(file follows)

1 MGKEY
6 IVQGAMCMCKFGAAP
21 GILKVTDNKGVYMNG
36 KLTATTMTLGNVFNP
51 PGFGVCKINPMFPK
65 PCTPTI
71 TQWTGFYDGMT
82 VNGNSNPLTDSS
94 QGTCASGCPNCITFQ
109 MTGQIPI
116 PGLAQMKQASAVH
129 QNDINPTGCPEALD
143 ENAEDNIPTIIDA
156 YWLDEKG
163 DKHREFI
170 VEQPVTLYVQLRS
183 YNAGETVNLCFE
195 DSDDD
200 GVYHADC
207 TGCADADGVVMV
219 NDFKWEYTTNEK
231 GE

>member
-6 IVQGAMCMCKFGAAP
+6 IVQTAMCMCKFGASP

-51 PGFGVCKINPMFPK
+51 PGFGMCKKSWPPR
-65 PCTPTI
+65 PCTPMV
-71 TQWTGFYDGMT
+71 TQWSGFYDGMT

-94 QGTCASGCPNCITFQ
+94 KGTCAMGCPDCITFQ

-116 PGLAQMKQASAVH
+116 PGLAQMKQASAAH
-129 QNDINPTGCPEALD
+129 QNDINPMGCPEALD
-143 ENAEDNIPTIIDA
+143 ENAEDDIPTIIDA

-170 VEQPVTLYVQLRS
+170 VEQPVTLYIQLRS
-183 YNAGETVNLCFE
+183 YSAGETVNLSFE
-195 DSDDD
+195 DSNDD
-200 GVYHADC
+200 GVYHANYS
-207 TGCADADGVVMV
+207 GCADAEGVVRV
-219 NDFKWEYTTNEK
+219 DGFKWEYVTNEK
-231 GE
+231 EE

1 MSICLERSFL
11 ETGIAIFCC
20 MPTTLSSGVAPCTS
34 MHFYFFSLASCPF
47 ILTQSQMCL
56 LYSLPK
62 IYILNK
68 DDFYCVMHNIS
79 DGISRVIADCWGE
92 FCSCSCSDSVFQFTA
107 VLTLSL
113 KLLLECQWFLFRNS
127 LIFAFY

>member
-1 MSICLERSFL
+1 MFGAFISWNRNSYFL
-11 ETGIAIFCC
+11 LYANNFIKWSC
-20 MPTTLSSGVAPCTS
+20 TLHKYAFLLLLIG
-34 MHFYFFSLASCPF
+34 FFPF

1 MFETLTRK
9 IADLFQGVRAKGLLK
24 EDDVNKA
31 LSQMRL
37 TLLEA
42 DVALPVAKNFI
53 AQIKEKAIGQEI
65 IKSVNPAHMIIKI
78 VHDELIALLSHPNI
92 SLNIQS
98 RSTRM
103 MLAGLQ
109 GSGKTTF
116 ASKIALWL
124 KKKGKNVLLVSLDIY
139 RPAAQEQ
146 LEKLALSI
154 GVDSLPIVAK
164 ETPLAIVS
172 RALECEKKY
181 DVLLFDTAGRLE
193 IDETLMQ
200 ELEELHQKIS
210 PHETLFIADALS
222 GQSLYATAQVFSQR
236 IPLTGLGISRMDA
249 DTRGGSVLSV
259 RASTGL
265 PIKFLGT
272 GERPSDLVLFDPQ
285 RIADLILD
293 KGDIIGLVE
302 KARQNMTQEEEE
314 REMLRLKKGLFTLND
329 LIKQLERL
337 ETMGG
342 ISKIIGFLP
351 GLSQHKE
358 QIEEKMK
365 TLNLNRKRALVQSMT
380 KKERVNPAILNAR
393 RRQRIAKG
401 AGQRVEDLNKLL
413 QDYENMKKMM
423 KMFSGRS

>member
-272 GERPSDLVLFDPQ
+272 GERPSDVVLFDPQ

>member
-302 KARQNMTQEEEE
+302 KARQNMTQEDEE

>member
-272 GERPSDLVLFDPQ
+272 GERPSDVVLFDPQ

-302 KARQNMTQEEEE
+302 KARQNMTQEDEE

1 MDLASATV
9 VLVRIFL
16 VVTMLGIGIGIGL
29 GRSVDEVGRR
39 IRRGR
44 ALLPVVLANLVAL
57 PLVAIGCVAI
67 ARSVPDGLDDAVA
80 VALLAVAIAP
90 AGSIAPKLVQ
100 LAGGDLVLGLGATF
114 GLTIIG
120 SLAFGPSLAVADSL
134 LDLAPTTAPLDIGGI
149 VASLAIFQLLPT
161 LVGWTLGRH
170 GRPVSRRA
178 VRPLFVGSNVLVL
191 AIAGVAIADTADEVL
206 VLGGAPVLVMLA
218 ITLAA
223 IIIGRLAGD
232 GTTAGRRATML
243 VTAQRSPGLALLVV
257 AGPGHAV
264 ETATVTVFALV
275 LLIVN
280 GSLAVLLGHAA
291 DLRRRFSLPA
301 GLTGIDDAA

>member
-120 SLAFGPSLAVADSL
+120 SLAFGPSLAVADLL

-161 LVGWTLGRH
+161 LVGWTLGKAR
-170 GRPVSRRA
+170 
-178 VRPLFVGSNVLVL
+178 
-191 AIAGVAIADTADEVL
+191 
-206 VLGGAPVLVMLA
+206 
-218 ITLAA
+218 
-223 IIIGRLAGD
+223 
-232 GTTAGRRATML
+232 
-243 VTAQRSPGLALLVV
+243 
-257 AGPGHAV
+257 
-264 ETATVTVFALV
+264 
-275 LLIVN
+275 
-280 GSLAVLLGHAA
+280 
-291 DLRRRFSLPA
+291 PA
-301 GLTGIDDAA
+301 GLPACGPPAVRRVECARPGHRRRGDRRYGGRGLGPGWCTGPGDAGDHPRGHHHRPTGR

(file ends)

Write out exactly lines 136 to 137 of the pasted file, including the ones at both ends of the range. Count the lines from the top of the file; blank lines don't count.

39 IRRGR
44 ALLPVVLANLVAL